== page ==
John: Going down that thought of time at home, when I feel most balanced is when my morning has good margin before I even leave the house. Like if I’m running that morning and I’ve planned to run for an hour, do I leave myself enough margin after showering and eating so that I’m not just running out the door? If that’s true, then I’ve started my day all about me. Even though I’m doing a good thing by exercising, where’s God at the beginning of my day? I can get caught up in that quite easily. I don’t have to worry about getting the kids ready for school, or there’s five people trying to use one bathroom. I still have to make sure the margin of time I give myself before I even go to work has my mind ready by inviting God into the day.

Mark: So starting your day with your key priority in mind.

John: Right. That flows from my values.

Mark: That’s an interesting and different take on balance. Instead of only defining balance as working too much, you’ve brought into the conversation that balance is also about making sure that we make time for other important things, in your case, your time with God.

John: And I say that because I’ve played around with that. Do I do that in the morning, is it at work, is it in the evening, again, because I can. Not being a morning person by nature, I used to be very sarcastic and harsh toward people who said they couldn’t start their day without their time with God. And I realized that was something God was telling me. “You’ve put me in a box over here. You’ve determined when you are going to spend time with me. Get over yourself. Your day is going to go better if you do start it with me.” That was a strong shift that I personally had to make. When I maintain it, I show up better to the office.

Tonya: Same thing for me. I had to realize for me I had to start my day with God. In that book Emotionally Healthy Leader, he talked about the daily office. That challenged me too. He talks about having that time again 15 minutes at lunchtime to refocus through scripture. I like that because you can have an amazing time with God in the morning and forget all about him by 1 o’clock. That’s a practice I’m working on.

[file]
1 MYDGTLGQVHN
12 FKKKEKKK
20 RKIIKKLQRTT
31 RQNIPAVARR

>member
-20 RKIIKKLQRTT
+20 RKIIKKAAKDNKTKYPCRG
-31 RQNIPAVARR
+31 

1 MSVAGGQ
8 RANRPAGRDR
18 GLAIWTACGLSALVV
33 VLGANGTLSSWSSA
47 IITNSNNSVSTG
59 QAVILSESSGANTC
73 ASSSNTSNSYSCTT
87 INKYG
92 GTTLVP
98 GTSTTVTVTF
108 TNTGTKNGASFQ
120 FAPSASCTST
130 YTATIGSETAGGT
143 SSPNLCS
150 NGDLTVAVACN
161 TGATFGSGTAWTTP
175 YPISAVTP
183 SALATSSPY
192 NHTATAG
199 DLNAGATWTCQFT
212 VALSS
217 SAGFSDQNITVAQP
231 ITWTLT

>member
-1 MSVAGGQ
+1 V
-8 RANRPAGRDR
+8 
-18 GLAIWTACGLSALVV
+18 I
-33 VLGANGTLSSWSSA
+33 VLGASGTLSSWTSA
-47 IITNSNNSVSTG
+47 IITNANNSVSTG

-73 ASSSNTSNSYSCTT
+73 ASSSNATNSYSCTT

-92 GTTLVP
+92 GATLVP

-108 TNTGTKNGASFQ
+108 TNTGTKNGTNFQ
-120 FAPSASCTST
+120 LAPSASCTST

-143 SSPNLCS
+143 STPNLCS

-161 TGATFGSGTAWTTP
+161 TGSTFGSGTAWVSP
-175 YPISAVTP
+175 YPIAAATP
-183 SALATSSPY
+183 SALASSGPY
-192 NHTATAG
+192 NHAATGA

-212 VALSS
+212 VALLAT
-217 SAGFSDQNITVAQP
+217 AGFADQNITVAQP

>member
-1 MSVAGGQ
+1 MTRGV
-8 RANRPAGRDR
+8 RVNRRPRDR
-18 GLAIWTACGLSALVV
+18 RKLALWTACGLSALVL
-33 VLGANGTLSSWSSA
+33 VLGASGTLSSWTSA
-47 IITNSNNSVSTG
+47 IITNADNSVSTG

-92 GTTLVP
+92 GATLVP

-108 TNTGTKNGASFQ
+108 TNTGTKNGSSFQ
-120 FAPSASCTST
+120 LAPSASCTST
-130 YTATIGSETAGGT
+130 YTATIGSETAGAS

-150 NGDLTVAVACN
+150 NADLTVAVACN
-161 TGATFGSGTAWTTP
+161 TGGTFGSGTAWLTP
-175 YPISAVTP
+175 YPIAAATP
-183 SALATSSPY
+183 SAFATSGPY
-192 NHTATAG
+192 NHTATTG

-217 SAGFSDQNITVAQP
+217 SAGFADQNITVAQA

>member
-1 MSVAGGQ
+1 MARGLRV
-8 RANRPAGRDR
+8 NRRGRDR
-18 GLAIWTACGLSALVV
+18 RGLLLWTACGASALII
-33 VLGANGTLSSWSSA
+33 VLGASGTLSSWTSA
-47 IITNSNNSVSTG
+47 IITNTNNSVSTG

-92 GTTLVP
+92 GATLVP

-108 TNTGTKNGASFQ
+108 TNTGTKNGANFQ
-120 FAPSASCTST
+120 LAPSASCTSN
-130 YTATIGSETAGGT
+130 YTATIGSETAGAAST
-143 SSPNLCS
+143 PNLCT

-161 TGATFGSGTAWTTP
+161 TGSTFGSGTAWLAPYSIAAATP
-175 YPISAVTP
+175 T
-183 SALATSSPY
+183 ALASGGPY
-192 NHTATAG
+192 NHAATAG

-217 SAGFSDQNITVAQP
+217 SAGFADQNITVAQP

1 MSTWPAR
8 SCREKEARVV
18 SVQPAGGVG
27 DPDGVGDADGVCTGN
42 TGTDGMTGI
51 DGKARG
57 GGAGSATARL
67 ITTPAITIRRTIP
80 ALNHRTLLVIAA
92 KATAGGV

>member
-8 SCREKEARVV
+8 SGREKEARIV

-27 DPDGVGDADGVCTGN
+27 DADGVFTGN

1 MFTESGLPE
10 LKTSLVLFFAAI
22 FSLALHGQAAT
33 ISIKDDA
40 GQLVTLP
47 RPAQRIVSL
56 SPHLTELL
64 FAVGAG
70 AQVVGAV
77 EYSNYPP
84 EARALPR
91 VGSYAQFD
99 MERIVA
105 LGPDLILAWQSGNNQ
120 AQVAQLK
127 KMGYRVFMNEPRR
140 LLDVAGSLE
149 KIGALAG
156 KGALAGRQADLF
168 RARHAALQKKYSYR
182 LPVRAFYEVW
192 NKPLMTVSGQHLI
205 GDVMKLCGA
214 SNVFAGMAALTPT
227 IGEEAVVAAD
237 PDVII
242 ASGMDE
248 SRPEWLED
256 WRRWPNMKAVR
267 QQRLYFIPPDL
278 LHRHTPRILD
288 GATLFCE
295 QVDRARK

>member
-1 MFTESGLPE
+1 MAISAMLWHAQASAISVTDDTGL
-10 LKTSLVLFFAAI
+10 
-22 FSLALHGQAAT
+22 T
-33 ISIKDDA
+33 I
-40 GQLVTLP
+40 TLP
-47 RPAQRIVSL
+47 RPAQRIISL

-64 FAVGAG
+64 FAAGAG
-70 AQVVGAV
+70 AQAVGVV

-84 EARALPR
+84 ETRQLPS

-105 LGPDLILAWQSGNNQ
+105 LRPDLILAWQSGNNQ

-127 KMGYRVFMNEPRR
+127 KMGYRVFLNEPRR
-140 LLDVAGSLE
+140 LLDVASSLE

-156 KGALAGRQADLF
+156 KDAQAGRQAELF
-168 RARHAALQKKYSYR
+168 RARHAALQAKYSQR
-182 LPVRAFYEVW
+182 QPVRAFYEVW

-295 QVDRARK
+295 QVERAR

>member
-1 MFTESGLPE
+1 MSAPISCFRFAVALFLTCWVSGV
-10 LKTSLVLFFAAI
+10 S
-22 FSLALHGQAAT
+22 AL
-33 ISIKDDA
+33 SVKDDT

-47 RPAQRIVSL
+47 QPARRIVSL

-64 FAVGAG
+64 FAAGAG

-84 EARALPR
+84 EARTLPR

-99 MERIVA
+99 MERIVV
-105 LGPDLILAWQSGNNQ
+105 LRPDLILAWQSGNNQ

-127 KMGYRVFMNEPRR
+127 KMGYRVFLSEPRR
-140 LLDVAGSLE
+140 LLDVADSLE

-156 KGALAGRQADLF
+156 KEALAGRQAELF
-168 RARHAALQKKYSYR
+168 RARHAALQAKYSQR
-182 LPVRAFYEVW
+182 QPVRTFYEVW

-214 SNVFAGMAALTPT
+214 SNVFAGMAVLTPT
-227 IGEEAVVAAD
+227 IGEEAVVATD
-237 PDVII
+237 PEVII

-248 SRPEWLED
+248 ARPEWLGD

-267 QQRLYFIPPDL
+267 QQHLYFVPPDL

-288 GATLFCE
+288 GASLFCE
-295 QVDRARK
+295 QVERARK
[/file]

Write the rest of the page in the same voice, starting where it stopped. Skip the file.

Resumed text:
I also love what you said on margin. I live in California, and people are crazy. Every time you get on the highway, people are going way too fast, just racing and racing. They have no margin, which is critical to balance in your whole life and to having peace of mind.

Mark: If you know you’re out of balance and need to do something drastic, you have to be willing and to allow yourself to believe there is another way. A real practical solution is to initiate change by walking away from the imbalance, seek a different circumstance or scenario that would give you that margin, that balance, the ability to reset, to hit the reboot button and start over, to clarify what’s important and put in the boundaries and structure and routine to help maintain that.

John: What you just described is someone that could benefit from a mentor or a coach. They may not know how to pursue what you just described on their own. Who are the people in their life or people they may need to hire to speak into their life to help them make that change happen. Another thought on that same line is to look at mentoring someone themselves, someone who is younger or newer in their field. Our investing in other people keeps us accountable to our own balance. When we talk to others about their balance, it challenges us about ours. Talking about balance, whether it’s to someone I’ve hired or someone I’m speaking into their life, is good, self-imposed accountability.